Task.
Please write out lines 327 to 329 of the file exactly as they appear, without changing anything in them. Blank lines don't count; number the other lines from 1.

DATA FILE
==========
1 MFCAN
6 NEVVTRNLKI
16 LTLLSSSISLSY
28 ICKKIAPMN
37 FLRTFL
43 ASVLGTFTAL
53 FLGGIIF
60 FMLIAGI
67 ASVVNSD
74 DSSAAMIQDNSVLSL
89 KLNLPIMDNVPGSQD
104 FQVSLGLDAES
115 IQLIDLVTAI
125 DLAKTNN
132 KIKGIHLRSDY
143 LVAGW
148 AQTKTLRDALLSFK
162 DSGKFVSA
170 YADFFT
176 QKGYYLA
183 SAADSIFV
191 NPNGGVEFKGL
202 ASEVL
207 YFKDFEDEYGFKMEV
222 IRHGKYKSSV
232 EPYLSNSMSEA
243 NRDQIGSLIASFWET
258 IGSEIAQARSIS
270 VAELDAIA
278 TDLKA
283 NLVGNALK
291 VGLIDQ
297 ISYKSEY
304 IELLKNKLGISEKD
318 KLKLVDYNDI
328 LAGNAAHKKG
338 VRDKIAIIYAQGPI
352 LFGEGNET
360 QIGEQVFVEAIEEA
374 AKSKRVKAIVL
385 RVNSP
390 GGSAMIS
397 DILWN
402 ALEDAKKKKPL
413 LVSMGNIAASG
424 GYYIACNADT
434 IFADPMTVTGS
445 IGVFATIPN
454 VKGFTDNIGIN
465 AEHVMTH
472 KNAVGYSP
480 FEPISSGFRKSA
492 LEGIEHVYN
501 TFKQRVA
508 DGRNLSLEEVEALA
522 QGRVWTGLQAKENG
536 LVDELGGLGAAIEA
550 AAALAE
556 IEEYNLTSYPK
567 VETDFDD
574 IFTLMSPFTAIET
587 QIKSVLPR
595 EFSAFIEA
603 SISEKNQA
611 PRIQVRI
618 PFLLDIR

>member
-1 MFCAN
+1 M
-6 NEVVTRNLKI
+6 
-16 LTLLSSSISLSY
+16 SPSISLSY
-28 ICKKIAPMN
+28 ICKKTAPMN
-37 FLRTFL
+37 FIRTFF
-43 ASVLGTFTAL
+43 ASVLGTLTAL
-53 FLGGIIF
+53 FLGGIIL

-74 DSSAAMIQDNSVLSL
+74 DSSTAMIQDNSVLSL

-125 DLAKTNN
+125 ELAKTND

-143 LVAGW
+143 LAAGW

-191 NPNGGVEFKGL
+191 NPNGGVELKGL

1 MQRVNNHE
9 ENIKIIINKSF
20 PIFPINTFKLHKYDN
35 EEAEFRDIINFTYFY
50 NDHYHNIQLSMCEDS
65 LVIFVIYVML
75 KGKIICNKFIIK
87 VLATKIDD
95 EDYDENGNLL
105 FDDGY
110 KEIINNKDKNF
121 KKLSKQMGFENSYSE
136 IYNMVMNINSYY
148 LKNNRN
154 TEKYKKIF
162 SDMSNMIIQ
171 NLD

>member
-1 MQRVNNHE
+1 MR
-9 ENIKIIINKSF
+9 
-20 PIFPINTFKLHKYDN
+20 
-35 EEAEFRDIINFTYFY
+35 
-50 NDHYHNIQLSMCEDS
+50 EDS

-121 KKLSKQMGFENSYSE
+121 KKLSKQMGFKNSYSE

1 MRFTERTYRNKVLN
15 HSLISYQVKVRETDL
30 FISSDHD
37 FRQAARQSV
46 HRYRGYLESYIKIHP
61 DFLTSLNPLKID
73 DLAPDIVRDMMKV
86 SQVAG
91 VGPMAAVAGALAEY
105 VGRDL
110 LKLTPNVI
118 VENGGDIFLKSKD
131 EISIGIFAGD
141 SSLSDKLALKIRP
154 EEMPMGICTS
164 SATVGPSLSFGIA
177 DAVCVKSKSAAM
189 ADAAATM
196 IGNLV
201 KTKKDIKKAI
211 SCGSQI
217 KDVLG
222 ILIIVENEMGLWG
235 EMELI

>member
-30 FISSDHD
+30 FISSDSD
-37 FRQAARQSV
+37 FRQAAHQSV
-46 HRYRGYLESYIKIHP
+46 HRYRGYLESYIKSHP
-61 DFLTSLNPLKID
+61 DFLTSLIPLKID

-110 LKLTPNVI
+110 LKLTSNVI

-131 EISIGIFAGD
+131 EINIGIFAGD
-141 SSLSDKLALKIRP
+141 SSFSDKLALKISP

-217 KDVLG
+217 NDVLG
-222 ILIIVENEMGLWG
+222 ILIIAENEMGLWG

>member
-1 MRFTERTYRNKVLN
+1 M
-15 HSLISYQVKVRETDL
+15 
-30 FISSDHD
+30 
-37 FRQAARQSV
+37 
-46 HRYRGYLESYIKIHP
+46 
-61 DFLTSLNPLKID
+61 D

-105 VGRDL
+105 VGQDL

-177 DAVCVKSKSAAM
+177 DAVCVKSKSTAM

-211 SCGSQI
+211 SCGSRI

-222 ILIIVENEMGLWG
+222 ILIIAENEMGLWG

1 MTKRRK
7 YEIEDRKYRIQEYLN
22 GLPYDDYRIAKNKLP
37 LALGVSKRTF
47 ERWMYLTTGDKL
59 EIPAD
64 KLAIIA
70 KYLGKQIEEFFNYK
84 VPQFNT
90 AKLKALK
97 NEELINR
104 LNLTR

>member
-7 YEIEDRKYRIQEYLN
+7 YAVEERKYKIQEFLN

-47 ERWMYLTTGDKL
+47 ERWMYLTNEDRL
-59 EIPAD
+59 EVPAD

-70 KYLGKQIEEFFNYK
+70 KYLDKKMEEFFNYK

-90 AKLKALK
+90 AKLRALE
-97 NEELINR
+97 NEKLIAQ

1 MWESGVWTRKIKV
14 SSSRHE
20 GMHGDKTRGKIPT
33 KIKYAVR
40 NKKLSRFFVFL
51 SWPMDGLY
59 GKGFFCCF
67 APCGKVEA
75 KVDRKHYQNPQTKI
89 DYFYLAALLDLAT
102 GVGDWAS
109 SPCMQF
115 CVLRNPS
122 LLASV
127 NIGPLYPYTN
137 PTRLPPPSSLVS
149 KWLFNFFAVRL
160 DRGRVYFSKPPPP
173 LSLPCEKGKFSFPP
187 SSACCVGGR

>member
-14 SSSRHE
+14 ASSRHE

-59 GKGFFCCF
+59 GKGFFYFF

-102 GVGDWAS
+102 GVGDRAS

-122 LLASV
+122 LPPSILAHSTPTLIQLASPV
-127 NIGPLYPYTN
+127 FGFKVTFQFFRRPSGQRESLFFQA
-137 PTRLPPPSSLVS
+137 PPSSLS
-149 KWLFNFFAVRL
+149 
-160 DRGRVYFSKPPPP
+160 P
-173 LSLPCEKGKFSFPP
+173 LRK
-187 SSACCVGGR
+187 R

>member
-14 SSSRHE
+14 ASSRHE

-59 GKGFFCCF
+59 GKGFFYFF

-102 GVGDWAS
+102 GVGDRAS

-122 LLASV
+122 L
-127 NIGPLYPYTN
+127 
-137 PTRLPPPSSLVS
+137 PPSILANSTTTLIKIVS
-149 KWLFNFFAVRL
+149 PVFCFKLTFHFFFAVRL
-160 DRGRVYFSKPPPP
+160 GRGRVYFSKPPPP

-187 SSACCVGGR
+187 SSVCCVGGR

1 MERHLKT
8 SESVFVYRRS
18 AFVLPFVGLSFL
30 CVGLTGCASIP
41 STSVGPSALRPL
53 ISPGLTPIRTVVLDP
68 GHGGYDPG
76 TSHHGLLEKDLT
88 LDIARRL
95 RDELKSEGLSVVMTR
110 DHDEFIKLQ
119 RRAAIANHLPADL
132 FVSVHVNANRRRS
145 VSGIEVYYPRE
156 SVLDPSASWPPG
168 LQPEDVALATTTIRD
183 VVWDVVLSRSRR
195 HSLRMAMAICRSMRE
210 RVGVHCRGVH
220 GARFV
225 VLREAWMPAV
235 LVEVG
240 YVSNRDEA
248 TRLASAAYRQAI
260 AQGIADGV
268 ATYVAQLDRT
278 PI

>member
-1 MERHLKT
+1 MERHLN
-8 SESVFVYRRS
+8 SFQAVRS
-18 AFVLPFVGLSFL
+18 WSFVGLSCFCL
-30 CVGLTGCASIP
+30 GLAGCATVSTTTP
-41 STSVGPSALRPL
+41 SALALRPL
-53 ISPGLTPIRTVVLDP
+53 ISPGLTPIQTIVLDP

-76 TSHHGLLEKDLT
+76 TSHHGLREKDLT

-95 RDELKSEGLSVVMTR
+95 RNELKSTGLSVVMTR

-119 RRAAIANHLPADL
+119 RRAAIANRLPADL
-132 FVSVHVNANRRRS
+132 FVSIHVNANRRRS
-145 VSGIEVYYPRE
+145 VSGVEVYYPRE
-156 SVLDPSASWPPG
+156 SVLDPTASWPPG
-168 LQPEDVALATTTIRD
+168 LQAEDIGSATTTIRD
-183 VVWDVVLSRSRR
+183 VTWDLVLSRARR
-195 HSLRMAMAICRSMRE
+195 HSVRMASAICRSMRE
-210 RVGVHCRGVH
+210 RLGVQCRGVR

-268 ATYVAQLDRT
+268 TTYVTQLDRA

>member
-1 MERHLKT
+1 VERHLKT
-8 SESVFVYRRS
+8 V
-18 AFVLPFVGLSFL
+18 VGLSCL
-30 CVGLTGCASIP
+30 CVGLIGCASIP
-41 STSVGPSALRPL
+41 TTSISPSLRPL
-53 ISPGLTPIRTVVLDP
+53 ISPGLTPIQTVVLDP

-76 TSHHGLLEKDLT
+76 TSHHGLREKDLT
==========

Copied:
-210 RVGVHCRGVH
+210 RLGVQCRGVR

-268 ATYVAQLDRT